The Grafton Men’s Shed has been tasked with its sharpest job yet, crafting over 50 wooden ceremonial axes for two of Grafton’s best-known timber mills.
The community-based organisation which has called the Brewhouse Village its home for the past 17 years, is making the axes for Greensill Brothers and the Notaras Mill to be used as gifts and ceremonial pieces.
The Men’s Shed’s Bruce Carle said it was one of the more unusual jobs the group had been tasked with, but would provide valuable funds to put back into running the workshop.
“Greensill’s put in an order for 50 axes and after asking for some timber from Notaras sawmill, they asked us to do some for them as well,” Mr Carle said.
“Crafting the axe heads is a complex and time consuming task so it will be a labour of love, but the end result will provide some beautiful pieces for the mills to give to staff or clients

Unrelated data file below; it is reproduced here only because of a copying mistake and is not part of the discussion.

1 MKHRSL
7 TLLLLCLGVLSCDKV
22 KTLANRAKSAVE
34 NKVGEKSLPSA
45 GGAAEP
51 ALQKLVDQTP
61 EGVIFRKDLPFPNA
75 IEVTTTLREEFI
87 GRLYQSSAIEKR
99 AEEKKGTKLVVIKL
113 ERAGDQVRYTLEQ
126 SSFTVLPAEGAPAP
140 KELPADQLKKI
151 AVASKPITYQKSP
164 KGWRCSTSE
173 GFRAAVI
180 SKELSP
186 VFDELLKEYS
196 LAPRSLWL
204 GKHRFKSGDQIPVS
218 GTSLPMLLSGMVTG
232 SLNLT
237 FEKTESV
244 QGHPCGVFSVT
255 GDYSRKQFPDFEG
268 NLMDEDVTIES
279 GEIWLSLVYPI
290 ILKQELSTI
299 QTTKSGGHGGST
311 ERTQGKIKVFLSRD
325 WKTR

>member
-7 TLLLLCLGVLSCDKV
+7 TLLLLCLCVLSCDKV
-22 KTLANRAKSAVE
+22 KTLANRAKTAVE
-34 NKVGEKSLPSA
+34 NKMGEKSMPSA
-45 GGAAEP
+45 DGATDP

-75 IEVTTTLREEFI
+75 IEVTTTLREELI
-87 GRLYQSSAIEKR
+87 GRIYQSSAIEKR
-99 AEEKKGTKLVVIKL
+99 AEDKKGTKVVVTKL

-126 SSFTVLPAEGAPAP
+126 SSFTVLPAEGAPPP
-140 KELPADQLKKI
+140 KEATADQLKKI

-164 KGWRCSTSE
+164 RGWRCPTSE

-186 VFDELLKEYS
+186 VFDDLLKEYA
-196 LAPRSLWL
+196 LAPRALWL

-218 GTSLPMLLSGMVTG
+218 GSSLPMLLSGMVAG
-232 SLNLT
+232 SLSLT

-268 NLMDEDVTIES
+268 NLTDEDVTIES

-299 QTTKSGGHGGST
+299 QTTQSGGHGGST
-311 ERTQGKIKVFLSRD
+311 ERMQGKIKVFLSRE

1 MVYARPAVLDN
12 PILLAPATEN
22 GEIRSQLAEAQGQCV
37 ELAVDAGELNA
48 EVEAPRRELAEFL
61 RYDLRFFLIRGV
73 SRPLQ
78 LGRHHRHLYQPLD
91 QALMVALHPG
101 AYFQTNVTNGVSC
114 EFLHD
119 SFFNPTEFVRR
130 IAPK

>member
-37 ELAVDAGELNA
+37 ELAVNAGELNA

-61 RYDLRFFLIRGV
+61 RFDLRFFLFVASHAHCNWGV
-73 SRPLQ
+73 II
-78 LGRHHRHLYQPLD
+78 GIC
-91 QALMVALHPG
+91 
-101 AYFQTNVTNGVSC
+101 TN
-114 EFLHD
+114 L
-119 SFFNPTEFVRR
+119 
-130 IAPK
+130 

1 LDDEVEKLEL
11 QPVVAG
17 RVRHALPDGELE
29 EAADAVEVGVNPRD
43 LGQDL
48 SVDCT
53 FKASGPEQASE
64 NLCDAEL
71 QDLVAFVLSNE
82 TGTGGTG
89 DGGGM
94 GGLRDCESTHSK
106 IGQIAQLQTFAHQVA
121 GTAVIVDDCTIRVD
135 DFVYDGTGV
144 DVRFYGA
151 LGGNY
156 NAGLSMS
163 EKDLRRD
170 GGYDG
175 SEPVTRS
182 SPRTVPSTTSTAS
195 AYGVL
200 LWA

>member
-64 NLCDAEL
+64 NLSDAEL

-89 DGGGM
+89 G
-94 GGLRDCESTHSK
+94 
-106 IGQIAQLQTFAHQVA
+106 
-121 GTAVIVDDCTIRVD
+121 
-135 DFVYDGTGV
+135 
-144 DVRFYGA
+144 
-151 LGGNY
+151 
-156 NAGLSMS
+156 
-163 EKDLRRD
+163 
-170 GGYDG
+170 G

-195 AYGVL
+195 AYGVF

“Taking on tasks like this are all part of the Men’s Shed program and helps us to pay for the tools and equipment we need to operate.”
Members come together each Wednesday from 8am to 3pm to work on meaningful projects at their own pace, in their own time and in the company of others.
The organisation has been a part of the Brewhouse Village since 2005, expanding over time to take an extra room in 2011 and an office and meals room in 2014.
The Brewhouse Village’s Rick Firth said the men’s Shed was a valued tenant of the precinct and provided a vital community service.
“Men’s Sheds have been providing a safe and welcoming place for men to come and talk about their issues and to encourage social interaction to avoid isolation,” Mr Firth said.
“It’s a fantastic movement and one Grafton should be very proud of having.”
The Brewhouse Village is home to the Brewhouse café and 70 other tenants with over 230 people calling the complex their working home.